The woman didn't report either incident to the police or school at the time. But she detailed how the alleged gang rapes took a toll on her as she endured what she described as a hostile environment on campus. She said her grades plummeted and she had to take time off from school and temporarily transfer to another college, where she developed a skin-picking disorder that is common among people who experience trauma. In November 2016, she and a friend, who was also identified as a victim in one of the alleged 2012 gang rapes, came to an undisclosed financial settlement with Baylor.
GC-MS detects target compounds by comparing the retention time and relative intensities of ion fragments in unknown samples to those obtained for reference compounds. The collected data are reduced to dedicated windows consisting of selected time slices and mass-to-charge (m/z) ions corresponding to the expected retention times and mass spectral fragments for each target compound. Interfering peaks and background noise can complicate GC-MS data reading because screening methods are designed to detect entire classes of compounds and are not optimized for individual compounds. Furthermore, a single ion fragment may not be unique and might be shared by compounds. These issues limit the use of automated software programs for GC-MS data reading and require that experienced data readers carefully evaluate all data. In contrast, LC-MS/MS and GC-MS/MS measure the relative abundance of precursor/product ion pairs (transitions). Because the likelihood of a target compound and an interfering substance having the same precursor/product ion pairs is relatively small, the data usually are easier to interpret compared to GC-MS data and can be more easily evaluated by computer software.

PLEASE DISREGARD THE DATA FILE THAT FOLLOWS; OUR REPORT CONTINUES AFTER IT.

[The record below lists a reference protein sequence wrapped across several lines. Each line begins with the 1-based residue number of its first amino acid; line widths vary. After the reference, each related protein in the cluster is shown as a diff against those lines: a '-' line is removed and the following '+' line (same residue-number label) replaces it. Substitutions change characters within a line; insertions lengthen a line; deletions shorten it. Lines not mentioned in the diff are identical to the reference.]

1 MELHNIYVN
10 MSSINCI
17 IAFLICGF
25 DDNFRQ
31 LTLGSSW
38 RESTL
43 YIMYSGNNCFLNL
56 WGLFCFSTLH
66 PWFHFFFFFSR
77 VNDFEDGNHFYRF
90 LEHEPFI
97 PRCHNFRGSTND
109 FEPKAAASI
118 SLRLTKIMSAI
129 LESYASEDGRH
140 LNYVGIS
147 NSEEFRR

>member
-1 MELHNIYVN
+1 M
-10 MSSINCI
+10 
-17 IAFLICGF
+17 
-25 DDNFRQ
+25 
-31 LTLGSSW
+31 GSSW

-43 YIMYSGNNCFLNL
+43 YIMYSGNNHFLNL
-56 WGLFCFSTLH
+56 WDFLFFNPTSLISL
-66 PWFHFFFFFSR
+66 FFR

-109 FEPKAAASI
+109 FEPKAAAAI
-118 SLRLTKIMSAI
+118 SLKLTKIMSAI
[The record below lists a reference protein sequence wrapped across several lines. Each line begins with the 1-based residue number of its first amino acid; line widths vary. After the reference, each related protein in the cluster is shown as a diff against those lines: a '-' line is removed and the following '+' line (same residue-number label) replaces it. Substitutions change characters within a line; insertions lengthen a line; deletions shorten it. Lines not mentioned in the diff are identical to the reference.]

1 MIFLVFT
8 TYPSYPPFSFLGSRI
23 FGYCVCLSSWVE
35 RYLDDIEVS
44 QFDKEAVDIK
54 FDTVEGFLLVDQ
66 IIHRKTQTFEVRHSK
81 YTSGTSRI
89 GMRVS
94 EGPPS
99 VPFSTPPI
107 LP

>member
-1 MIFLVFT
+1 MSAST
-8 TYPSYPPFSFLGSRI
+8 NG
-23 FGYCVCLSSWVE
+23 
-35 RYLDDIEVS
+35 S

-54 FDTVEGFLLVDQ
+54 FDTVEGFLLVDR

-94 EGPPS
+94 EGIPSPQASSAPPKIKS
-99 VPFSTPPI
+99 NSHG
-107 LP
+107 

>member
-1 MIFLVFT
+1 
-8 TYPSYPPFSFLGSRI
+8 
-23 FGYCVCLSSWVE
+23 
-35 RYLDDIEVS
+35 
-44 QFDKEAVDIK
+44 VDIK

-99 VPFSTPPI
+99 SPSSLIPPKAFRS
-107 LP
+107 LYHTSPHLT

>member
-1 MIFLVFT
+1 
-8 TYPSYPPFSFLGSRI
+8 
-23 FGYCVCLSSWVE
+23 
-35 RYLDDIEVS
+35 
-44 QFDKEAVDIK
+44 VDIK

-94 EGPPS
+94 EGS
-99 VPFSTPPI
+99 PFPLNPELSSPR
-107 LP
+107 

Although the Supreme Court has limited its rulings on the constitutionality of random drug testing to students engaged in athletics and other activities, some schools have expanded their drug testing to other groups of students, for example, students who drive to school, attend school dances or even the entire student body. It is unclear whether these expanded programs are legal. The Supreme Court originally reasoned that athletes can be drug tested because they are role models and can influence the drug culture of a school, and that drug use and athletics are a dangerous combination. This same logic was extended to extra-curricular activities. While safety is a legitimate concern, this has remained an area of disagreement and viewed as a “slippery slope,” especially when schools have taken the liberty of implementing school-wide testing.